CILIA2012: Cilia in development and disease
© Mitchison and Beales; licensee BioMed Central Ltd. 2012
Published: 16 November 2012
In May 2012, around 270 researchers from 20 different countries participated in the CILIA2012 conference held at the UCL Institute of Child Health, in London. This was the first international scientific conference devoted to Cilia in Development and Disease co-organised with the Ciliopathy Alliance, a consortium of ciliopathy patient organisations. These proceedings provide an almost complete account of the scientific content of the meeting and contribute to describing the current state of cilia research during an exciting period for this rapidly expanding field.
The last decade has seen spectacular and rapid advances in our understanding of the ubiquity and central role for cilia in developmental processes, and our insight into the molecular basis of numerous diseases that have emerged as 'ciliopathies'. In recognition of the broad sweep of interests amongst the conference delegates and within the field, the conference sessions covered five mains subject areas. These with the keynote speakers who presented in each session were: (1) Clinical and novel aspects of ciliopathies (Heymut Omran, University of Münster, Germany and Friedhelm Hildebrandt, University of Michigan, USA); (2) Structure and function of cilia (Brad Yoder, University of Alabama, USA and Greg Pazour, University of Massachusetts, USA); (3) Cilia and development (Kathryn Anderson, Sloan-Kettering Institute, USA and Jeremy Reiter, University of California San Francisco, USA); (4) Cilia and disease (Enza Maria Valente University of Messina, Italy, and Nicholas Katsanis, Duke University, USA); (5) Translational therapy and ciliotherapeutics (Peter Jackson, Genentech and Rachel Giles, University Medical Center Utrecht, Netherlands).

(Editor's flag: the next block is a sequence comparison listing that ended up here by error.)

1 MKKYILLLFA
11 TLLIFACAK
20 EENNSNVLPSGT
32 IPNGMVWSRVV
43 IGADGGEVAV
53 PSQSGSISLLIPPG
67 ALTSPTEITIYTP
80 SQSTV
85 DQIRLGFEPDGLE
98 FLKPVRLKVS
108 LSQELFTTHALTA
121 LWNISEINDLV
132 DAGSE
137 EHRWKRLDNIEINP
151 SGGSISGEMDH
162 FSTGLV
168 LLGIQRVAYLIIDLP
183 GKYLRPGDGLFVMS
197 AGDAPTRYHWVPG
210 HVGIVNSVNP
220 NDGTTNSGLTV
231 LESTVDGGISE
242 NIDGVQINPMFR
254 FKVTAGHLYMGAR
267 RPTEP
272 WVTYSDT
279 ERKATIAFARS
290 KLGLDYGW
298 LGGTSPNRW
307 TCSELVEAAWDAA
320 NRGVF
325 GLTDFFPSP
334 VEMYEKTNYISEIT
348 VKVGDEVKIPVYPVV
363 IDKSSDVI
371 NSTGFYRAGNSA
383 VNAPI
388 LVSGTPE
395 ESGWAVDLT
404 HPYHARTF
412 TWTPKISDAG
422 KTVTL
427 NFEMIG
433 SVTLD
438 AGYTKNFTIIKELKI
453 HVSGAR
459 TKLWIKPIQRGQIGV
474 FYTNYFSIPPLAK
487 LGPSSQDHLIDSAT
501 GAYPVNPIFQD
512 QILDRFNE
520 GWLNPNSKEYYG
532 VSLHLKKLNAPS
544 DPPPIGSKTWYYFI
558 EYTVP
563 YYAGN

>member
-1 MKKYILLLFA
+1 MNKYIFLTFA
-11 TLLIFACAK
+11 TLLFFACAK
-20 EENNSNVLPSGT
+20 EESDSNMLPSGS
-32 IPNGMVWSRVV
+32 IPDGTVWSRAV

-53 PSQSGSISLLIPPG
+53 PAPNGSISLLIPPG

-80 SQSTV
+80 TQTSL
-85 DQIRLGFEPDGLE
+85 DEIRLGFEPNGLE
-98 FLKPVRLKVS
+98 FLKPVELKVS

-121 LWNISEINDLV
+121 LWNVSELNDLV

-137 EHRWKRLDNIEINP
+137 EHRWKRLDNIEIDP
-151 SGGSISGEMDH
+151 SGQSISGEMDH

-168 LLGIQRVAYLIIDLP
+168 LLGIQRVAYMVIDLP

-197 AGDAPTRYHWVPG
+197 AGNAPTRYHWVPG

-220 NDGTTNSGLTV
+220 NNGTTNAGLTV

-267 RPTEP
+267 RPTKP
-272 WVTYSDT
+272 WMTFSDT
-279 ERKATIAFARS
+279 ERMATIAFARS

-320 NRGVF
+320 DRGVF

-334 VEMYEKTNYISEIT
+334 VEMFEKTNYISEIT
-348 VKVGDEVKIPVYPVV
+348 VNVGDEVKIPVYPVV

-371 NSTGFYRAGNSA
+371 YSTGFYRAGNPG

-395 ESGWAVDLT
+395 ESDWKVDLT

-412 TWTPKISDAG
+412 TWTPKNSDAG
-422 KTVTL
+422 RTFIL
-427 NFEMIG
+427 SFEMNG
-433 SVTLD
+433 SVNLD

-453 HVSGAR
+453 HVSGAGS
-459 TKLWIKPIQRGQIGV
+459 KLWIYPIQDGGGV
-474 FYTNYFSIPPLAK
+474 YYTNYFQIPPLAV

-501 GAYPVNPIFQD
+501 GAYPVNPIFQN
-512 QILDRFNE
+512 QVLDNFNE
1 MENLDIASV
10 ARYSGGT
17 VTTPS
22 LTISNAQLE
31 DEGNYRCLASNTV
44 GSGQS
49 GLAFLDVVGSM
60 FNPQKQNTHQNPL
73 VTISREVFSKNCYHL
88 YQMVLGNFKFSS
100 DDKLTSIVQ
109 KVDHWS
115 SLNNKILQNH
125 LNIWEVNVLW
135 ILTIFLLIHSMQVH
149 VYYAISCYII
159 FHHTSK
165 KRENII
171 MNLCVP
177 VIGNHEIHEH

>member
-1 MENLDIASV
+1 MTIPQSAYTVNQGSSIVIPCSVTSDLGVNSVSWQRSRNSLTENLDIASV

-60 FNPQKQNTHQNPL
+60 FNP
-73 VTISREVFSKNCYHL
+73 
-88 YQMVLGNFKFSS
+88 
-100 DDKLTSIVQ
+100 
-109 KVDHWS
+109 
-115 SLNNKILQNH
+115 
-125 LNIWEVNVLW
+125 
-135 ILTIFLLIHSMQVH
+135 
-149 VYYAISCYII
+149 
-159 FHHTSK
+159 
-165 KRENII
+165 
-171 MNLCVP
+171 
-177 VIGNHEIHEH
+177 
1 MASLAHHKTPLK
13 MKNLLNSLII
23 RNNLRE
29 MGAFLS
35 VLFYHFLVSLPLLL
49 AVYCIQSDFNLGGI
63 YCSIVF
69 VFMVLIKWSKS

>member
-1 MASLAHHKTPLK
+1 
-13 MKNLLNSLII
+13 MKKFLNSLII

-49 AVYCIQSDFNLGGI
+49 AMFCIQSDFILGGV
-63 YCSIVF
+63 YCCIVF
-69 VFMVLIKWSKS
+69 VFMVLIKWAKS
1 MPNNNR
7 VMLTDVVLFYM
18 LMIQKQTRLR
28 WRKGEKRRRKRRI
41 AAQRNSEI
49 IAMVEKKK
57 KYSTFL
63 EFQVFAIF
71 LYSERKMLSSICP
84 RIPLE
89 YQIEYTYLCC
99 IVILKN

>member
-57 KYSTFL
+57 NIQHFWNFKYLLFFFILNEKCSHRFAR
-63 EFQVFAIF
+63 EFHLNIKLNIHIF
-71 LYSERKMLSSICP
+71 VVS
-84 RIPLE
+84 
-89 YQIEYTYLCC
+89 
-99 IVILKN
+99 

A concentrated schedule of talks and posters chosen from the submitted abstracts was assembled by the organising committee which included significant unpublished data. Thirty-nine oral presentations were given, and 139 posters presented in total, covering many different diseases, numerous model organism systems, and including studies of almost all organs in the body. The plenary speaker was John Wallingford, (University of Texas at Austin, USA) who spoke on 'Planar cell polarity, cilia and human disease'.
The scientific congress was preceded by a public engagement event that provided a unique opportunity for clinical and scientific researchers to meet with patients and relatives who suffer from ciliopathies, and other organisations working in their support. Joseph Gleeson (University of California San Diego, USA) gave the keynote talk at this event 'Translating gene discoveries for patient benefit'. Information stands were well attended by participants, organised by a number of groups including EuroWABB, Polycystic Kidney Disease Charity, Primary Ciliary Dyskinesia Family Support Group, Laurence Moon Bardet Biedl Society, Joubert Syndrome in the UK, Kidney Research UK, Deafness Research UK and the Genetic Alliance/Rare Disease UK.
We would like to acknowledge the major support of the following sponsors and exhibitors who made the meeting possible, and for which we are very grateful: SYSCILIA, an EU FP7 systems biology consortium; Company of Biologists; the Genetics Society; BioMed Central - CILIA journal; EuroWABB; Kidney Research UK; Deafness Research UK, Roche; Perkin Elmer and Mammalian Genome. Tess Harris administered the meeting with impeccable skill and good humour.
For more information on the the Ciliopathy Alliance and the science discussed at the conference, visit http://www.ciliopathyalliance.org/.
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